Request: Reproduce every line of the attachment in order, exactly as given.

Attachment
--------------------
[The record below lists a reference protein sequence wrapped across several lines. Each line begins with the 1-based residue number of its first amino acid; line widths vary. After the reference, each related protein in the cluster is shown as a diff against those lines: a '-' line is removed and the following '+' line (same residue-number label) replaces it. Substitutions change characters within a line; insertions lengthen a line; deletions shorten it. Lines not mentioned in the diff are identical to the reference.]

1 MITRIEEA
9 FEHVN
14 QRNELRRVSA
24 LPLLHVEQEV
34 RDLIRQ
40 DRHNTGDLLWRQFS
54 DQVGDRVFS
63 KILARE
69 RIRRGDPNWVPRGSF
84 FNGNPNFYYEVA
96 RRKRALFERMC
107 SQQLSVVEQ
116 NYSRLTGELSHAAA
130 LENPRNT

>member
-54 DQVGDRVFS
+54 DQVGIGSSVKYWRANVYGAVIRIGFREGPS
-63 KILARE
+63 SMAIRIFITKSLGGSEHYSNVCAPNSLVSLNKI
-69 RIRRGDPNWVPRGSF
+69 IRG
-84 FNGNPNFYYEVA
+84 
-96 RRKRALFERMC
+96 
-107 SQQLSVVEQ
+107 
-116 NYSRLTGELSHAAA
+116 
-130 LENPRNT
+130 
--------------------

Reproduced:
[The record below lists a reference protein sequence wrapped across several lines. Each line begins with the 1-based residue number of its first amino acid; line widths vary. After the reference, each related protein in the cluster is shown as a diff against those lines: a '-' line is removed and the following '+' line (same residue-number label) replaces it. Substitutions change characters within a line; insertions lengthen a line; deletions shorten it. Lines not mentioned in the diff are identical to the reference.]

1 MITRIEEA
9 FEHVN
14 QRNELRRVSA
24 LPLLHVEQEV
34 RDLIRQ
40 DRHNTGDLLWRQFS
54 DQVGDRVFS
63 KILARE
69 RIRRGDPNWVPRGSF
84 FNGNPNFYYEVA
96 RRKRALFERMC
107 SQQLSVVEQ
116 NYSRLTGELSHAAA
130 LENPRNT

>member
-54 DQVGDRVFS
+54 DQVGIGSSVKYWRANVYGAVIRIGFREGPS
-63 KILARE
+63 SMAIRIFITKSLGGSEHYSNVCAPNSLVSLNKI
-69 RIRRGDPNWVPRGSF
+69 IRG
-84 FNGNPNFYYEVA
+84 
-96 RRKRALFERMC
+96 
-107 SQQLSVVEQ
+107 
-116 NYSRLTGELSHAAA
+116 
-130 LENPRNT
+130 